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  • About
  • The Global ETD Search service is a free service for researchers to find electronic theses and dissertations. This service is provided by the Networked Digital Library of Theses and Dissertations.
    Our metadata is collected from universities around the world. If you manage a university/consortium/country archive and want to be added, details can be found on the NDLTD website.
1

Biodegradable microdevices for biological detection and smart therapy

Snelling, Diana Kathryn 01 September 2010 (has links)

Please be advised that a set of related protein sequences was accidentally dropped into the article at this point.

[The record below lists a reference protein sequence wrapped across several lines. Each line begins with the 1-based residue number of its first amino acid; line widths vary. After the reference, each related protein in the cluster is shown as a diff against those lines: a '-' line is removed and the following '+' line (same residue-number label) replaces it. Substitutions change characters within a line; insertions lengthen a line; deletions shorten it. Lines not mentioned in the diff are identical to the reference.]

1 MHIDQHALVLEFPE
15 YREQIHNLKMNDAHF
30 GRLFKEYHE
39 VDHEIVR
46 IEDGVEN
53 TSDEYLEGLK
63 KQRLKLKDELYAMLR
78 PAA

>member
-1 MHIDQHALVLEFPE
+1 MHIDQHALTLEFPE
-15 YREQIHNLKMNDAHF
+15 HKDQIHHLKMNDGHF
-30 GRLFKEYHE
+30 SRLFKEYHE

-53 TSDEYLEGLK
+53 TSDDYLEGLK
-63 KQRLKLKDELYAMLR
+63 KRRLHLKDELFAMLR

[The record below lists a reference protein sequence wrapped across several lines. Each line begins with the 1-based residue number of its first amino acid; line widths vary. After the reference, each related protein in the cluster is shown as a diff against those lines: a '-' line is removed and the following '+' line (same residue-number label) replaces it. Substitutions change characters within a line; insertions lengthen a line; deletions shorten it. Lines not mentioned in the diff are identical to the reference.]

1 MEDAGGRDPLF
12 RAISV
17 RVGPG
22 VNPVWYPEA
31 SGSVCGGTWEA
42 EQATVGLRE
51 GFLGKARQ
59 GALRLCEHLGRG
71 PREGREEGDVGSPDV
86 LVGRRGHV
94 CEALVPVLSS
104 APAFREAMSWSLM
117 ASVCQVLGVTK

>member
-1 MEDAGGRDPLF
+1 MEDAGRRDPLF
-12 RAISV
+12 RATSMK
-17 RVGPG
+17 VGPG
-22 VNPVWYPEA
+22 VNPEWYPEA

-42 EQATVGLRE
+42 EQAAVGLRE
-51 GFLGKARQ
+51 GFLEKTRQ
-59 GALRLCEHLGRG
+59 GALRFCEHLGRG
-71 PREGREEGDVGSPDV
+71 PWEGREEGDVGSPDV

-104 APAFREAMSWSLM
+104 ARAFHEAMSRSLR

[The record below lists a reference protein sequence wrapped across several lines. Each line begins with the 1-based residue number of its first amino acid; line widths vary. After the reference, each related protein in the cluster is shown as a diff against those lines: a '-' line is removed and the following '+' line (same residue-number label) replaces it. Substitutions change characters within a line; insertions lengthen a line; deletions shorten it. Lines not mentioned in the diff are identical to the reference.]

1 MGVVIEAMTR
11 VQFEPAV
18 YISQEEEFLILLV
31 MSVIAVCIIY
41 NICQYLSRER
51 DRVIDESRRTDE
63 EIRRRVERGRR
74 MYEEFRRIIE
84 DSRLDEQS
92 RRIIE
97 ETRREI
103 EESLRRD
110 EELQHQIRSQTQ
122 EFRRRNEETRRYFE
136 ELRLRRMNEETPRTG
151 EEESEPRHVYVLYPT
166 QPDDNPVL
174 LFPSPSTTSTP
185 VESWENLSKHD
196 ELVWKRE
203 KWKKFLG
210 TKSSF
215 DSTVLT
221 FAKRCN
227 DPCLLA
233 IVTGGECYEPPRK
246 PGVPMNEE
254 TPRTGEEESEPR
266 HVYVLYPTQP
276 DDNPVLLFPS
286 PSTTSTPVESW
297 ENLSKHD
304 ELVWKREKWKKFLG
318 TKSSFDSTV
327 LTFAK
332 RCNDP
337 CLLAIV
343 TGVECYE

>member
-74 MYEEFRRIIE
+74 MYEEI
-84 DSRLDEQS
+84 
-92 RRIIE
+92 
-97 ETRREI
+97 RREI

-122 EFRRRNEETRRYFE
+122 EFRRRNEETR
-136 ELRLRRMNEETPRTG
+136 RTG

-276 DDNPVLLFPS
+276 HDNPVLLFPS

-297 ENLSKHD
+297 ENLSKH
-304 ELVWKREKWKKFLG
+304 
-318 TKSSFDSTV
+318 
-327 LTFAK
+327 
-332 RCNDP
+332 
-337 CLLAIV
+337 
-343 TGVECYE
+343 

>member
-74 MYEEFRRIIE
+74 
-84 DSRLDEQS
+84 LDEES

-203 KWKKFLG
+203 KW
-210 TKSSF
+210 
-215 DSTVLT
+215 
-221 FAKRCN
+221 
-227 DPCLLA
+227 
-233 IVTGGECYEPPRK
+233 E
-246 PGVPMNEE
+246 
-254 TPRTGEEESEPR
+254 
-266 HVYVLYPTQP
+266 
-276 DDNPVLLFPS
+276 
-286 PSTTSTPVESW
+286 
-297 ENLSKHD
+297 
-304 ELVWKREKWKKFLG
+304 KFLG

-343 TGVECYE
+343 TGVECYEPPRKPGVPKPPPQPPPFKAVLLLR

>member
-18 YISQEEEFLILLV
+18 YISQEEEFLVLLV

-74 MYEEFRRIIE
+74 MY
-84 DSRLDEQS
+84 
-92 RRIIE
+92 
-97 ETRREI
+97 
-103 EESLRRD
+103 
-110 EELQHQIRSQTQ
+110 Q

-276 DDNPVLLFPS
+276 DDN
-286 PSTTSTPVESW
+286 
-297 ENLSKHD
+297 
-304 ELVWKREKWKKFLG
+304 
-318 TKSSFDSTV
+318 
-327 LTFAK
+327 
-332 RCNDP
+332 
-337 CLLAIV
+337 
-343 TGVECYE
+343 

Biodegradable, pH-responsive hydrogel networks composed of poly(methacrylic acid) crosslinked with varying mol percentages of polycaprolactone diacrylate were synthesized. These materials were characterized using NMR and FTIR. The equilibrium and dynamic swelling properties of these pH-responsive materials were studied. Also, the materials’ degradation was characterized using swelling studies and gel permeation chromatography. Methods were developed to incorporate these novel hydrogels as sensing components in silicon-based microsensors. Extremely thin layers of hydrogels were prepared by photopolymerizion atop silicon microcantilever arrays that served to transduce the pH-responsive volume change of the material into an optical signal. Organosilane chemistry allowed covalent adhesion of the hydrogel to the silicon beam. As the hydrogel swelled, the stress generated at the surface between the hydrogel and the silicon caused a beam deflection downward. The resulting sensor demonstrated a maximum sensitivity of 1nm/4.5E-5 pH unit. Sensors were tested in protein-rich solutions to mimic biological conditions and found to retain their high sensitivity. The existing theory was evaluated and developed to predict deflection of these composite cantilever beams. Another type of hydrogel-based microsensor was fabricated utilizing porous silicon rugate filters as transducers. Porous silicon rugate filters are garnering increased attention as components of in vivo biosensors due to their ability for remote readout through tissue. Here, the biodegradable, pH-responsive hydrogel was polymerized within the pores of a porous silicon rugate filter to generate a novel, completely degradable sensor. Silicon was electrochemically etched in hydrofluoric acid to generate the porous silicon rugate filter with its reflectance peak in the near infrared region. Poly(methacrylic acid) crosslinked with polycaprolactone diacrylate was polymerized within the pores using UV free radical photopolymerization. The reflectance peak of this sensor varied linearly with pH in the region pH 2.2 to 8.8. This work shows promise towards utilizing porous silicon rugate filters as transducers for environmentally responsive hydrogels for biosensing applications. / text

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